Maps are ubiquitous in one sense, and completely missing in another. A lot of younger people don’t own maps and atlases and don’t have the knowledge a map gives you. We call things like MapQuest and Google Maps on your phone interactive… but are they? Are they interactive? It’s a system that largely gives you instructions to obey. Certainly, obedience is a form of interaction. (Maybe not my favorite one.) But a paper map you take control of — use it as you will, mark it up — and while you figure out the way from here to there yourself, instead of having a corporation tell you, you might pick up peripheral knowledge: the system of street names, the parallel streets and alternate routes. Pretty soon, you’ve learned the map, or rather, you have — via map — learned your way around a city. The map is now within you. You are yourself a map.

Saul Steinberg, “Autogeography,” 1966

Many of my favorite artists use maps in their work. Saul Steinberg is famous for his view of New Yorker provincialism, but he drew tons of other maps, including the one above, which was never actually published in his lifetime. Beautiful.

“Maps are arguments,” says Denis Wood. Maps tell stories. (They can also lie.)

Years ago, I found this online migration map that shows you how people move in and out of different counties.

Three maps that tell three stories.

The top map is Cleveland, where I used to live. Everybody’s leaving. It looks like an explosion.

The middle map is Austin, where I live now. Everybody’s moving here. It looks like a black hole.

The bottom map is Pickaway County, Ohio, where I grew up. Hardly anyone leaves. Hardly anyone moves in. It looks like a puddle.

A “beat map” of Phil Collins’ “In The Air Tonight” by Owen Silverwood

I’m interested in how maps can move beyond geography towards mapping other things in the world. Here’s one of my favorite maps of all-time, from a 2005 Harper’s:

I love looking at those diagrams and thinking about the stories behind them. (For example, where is the single dots, depicting the virgins?)

Just this week I became obsessed with the plot maps on the back of new editions of the Choose Your Own Adventure series:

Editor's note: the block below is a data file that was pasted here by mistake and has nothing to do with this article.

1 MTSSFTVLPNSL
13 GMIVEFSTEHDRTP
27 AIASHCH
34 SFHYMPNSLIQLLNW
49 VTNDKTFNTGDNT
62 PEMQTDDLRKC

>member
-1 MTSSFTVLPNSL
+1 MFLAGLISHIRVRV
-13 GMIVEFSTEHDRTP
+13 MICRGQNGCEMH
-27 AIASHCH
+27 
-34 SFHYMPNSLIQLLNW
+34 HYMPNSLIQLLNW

Around the same time I got interested in maps, I discovered “mind mapping,” and started making my own mind maps of the books I was reading:

my map of Edward Tufte’s Beautiful Evidence

When pictures and words are laid out in the same space — broken out of the linearity of normal type — you can see new relationships between them and come up with new ideas. I find this kind of drawing with pictures and words to often be way more powerful than simply writing longhand.

Map from Victor Papanek’s Design for the Real World

Years ago, I read Peter Turchi’s Maps of the Imagination, and it had a big impact on me. (I later got to interview him about his work.) Turchi suggests that writers are cartographers, in a sense: they help people figure out where they are in the world.

I continue to be taken with this idea. I think of my books as way-finding devices: they show you how to get from where you are to where you want to be.

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glenn
13 days ago
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I've been obsessed with Tolkien's maps lately. They really are a core part of the story and the experience of his writing wouldn't be the same without them.
Waterloo, Canada
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1998/2018: Whatever 20/20, Day Thirty: Time

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This entire series is about time; it makes sense to end it with a piece directly on the subject.